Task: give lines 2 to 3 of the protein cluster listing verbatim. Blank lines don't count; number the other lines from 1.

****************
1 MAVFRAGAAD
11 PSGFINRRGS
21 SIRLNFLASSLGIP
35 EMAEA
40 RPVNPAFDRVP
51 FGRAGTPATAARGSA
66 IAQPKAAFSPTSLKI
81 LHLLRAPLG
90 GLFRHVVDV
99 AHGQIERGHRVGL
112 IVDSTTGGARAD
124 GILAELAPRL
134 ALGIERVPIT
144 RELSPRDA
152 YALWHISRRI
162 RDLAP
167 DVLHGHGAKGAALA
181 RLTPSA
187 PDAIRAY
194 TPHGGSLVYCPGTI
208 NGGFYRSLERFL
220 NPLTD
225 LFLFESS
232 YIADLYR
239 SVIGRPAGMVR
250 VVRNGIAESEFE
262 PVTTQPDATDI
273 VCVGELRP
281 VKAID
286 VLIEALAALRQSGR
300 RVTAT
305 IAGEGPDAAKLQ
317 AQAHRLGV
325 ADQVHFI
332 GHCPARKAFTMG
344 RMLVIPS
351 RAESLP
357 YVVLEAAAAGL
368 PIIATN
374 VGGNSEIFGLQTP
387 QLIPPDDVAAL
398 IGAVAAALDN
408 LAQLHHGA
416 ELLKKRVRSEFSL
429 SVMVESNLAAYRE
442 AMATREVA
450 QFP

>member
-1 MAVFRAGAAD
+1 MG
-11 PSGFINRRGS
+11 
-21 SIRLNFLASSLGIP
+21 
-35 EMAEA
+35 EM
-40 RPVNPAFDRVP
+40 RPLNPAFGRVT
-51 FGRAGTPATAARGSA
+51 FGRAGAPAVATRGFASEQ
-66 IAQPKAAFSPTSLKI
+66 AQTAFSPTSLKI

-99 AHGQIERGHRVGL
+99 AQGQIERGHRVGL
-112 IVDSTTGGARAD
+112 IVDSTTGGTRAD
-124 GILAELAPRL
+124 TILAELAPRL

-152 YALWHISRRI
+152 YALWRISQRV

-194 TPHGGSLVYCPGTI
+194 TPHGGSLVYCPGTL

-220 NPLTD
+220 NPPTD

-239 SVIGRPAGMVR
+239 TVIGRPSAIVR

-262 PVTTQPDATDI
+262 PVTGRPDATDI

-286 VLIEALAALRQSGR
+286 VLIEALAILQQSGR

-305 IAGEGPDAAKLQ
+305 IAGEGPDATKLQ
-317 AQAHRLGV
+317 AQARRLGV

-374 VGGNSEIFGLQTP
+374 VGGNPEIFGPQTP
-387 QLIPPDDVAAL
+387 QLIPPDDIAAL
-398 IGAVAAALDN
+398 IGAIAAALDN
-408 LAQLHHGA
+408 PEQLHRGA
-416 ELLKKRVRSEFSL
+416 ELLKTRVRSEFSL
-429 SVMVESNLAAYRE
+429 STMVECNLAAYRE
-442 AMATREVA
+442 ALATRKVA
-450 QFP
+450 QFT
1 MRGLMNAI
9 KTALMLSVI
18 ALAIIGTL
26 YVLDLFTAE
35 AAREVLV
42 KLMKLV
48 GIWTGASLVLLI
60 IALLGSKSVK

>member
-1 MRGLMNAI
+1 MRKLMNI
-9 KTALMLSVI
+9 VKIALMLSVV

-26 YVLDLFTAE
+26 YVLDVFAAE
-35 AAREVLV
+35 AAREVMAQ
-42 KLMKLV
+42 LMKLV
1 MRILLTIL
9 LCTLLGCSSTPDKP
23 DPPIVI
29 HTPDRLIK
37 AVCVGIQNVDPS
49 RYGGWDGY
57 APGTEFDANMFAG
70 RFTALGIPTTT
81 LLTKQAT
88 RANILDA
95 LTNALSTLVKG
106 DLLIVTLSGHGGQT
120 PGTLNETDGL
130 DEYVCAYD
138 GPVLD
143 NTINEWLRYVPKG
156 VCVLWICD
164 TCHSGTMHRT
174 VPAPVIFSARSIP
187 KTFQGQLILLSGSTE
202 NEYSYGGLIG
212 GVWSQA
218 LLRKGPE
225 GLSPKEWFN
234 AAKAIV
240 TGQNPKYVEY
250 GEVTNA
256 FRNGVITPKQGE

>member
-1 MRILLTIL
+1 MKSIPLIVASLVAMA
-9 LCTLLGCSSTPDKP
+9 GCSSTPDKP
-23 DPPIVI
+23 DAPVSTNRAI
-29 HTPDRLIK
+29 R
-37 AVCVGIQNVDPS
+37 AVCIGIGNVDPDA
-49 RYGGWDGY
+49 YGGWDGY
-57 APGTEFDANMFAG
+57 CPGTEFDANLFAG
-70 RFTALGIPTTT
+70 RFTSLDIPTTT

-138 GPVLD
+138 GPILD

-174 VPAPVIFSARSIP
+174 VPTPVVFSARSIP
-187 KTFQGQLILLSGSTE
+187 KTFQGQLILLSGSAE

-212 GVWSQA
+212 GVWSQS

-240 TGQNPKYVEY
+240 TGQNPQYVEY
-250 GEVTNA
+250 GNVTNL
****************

11 PSGFINRRGS
21 SIRLNFLASSLGIP